Prior to 2010, people in Florida who suffered injuries due to a “slip-and-fall” needed only to show that a dangerous condition existed on the property that proximately caused the plaintiff’s injuries.
But then the state legislature passed a law – codified in Florida Statute 768.0755 – that significantly shifted the burden of proof, and additionally required plaintiffs seeking to prove negligence by showing the defendant knew about the dangerous condition, or should have known about it, and failed to address it.
Our Sarasota premises liability lawyers know this will be a key question an experienced injury attorney will analyze before deciding to press forward with a case. In many instances, the case will hinge largely on circumstantial evidence and witness testimony.
This was the case recently in Walker v. Winn Dixie Stores Inc., where the plaintiff appealed summary judgment granted in favor of a defendant store in a slip-and-fall negligence action. Florida’s First District Court of Appeal affirmed.
The biggest issue for the plaintiff was that she was unable to prove that the floor where she fell was wet for a period of time during which it would have been reasonable for store employees to find it and clean it. In fact, her own testimony suggested it had only been raining for approximately one minute prior to her fall.
According to court records, the incident occurred in Jacksonville, when the plaintiff traveled to the store to assist a disabled companion with his grocery shopping. She testified that when they arrived, the weather was “bright and sunny,” and up to that point, there had been no rain that morning.
The pair went about their grocery shopping for approximately a half hour. When they returned to the parking lot, the plaintiff described the weather as “steamy,” but indicated it didn’t appear to have recently rained or sprinkled. The pair loaded the groceries into the car and then the plaintiff helped her companion into the vehicle, with the entire process taking about 10 minutes. She then walked back to return the electric cart, at which point it began “misting.”
The woman parked the electric cart inside the front entrance area, stepped off and started to walk toward the door. However, as she did, she slipped and fell. She said that while she had seen no puddle, there were wet marks from the cart’s wheels. She described the condition that caused her to fall as “unnoticeable drops of water.”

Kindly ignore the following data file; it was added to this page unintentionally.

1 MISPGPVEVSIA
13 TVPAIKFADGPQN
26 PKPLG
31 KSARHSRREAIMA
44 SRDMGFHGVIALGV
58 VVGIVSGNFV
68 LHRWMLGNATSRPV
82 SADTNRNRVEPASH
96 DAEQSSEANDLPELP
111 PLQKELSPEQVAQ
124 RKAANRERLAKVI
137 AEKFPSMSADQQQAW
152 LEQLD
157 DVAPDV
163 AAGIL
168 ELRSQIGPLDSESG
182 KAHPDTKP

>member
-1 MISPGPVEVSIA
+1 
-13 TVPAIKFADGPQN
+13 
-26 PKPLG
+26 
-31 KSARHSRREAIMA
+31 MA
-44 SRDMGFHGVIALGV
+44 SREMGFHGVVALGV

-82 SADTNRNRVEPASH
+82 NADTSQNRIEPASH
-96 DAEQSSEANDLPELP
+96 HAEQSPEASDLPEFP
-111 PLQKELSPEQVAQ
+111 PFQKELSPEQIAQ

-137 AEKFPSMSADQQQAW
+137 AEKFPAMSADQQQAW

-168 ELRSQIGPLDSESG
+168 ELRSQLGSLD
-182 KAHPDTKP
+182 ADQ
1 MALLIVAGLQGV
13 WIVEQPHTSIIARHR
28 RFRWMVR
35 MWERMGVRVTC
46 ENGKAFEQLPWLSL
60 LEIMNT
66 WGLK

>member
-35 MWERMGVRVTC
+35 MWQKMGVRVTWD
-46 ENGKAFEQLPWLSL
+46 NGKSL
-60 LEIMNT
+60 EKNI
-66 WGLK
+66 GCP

This statement alone severely damaged her case. Remember, in order for a claim to be compensable, the plaintiff has to prove the defendant “knew or should have known” about it. If the condition as “unnoticeable,” that makes it tough to make the assertion workers should have acted upon it.
Still, the court explored other evidence, including video surveillance that shows store workers inspecting the area of the fall three to five minutes before it happened. The store manager, in reviewing that video, indicated it must have just begun to rain because staffers had put up an umbrella rack, with bags for wet umbrellas to ensure they didn’t drip onto the floor.
He further noted the absence of a mat on the floor, and speculated the workers were in the process of retrieving the mat, as was standard procedure when it begins to rain.
The plaintiff acknowledged she was proceeding under the theory of constructive, rather than actual knowledge in order to prove negligence. Primarily, she was relying on the fact that the store employees had started, but not completed, their rainy-day procedure. She argued the store should have either installed warning cones or mats in the affected area.
However, the trial court found, and the appellate court affirmed, there was no proof of actual or constructive knowledge of the presence of a transitory foreign object, as is required by the updated statute. Although the plaintiff argued the condition, even if unnoticeable, occurred with such frequency the store should have known about it, the court ruled the brief period of time the water was on the floor – four minutes at most – was insufficient to meet the statutory requirement that the alleged dangerous condition exist for such a length of time that in the course of ordinary care, the company knew or should have known about it.
This is not to say such cases are a lost cause. However, they do require plaintiff attorneys to proceed with knowledge and experience.
If you have been injured in Sarasota, call Chalik & Chalik at (954) 476-1000 or 1 (800) 873-9040.
Walker v. Winn Dixie Stores Inc., Aug. 20, 2014, Florida’s First District Court of Appeal
More Blog Entries:
Cox v. Wal-Mart – Dangerous Condition Forms Basis for Premises Liability Claim, June 24, 2014, Sarasota Personal Injury Lawyer Blog